Robinson: The PSA is no one-man show
By Sasha Harrinanan Tuesday, December 18 2012
PSA First Vice-President, Rosanna Robinson, has denied claims by PSA President Watson Duke that she and several others re-instated members of the union’s Executive Council are “provocateurs and trouble-makers,” interested only in removing him from his post, and achieving stardom in the process.
“There is no truth to that, not at all. Everything we’ve done, including asking Mr Duke to resign, has been guided by our union’s constitution, which at its heart is all about active democracy and all-inclusiveness of each and every PSA member,” Robinson stated.
During a telephone interview with Newsday yesterday, she in turn accused Duke of having “delusions of grandeur” over the importance of his role as President compared to the Executive Council, the General Council and the Conference of Delegates.
“The PSA is not meant to operate as a one-man show, with Mr Duke making decisions and expecting everyone to just go along with them. Take the decentralisation matter. The Executive is supposed to arrive at a consensus, but he never called a meeting about it.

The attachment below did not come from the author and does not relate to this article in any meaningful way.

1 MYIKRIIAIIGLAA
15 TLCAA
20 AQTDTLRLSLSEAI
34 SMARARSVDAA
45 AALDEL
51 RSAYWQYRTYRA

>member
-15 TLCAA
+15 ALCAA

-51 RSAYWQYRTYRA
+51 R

“He just sent out letters informing at least four re-instated officers that ‘we decided’ they were to report to various PSA offices across the country. Who is this ‘we’ he referred to? None of us ever discussed decentralisation with him, yet Mr Duke is busy sending people to all over,” Robinson said. That’s why the executives in question wrote back to the PSA president, asking for clarification on the grounds for such a decision. Robinson explained plain white paper and envelopes were all she had on hand when writing Duke about the issue.
“Contrary to what he is claiming, the envelope was addressed to “PSA President, Watson Duke.” We acknowledged his post as president and were simply seeking clarity, not trying to make the union ungovernable. Not at all.”
In Duke’s press conference at PSA headquarters on Abercromby Street, PoS two days ago he claimed to have been offered money by “dissident members” if he were to resign with immediate effect.
“Not so at all,” Robinson declared, telling Newsday she had no knowledge of any such offer being made to Duke. “This is the first time I’m hearing about that. We all urged him to do the honourable thing, and resign, but we never offered to pay him off.”
Robinson told Newsday it was her understanding that once Justice Charles ordered their reinstatement, the previous injunction would be “null and void.”
“Apparently Mr Duke sees things differently, so I am doing my best to represent our members in their industrial relations matters from my current base of operations.
“I do hope to regain access to my office though,” Robinson stated.